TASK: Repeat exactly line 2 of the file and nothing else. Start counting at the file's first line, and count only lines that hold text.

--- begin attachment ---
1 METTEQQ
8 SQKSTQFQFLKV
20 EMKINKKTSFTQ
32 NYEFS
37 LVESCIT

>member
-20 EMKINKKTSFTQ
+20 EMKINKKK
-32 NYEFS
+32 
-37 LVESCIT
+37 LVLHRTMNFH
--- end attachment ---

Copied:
8 SQKSTQFQFLKV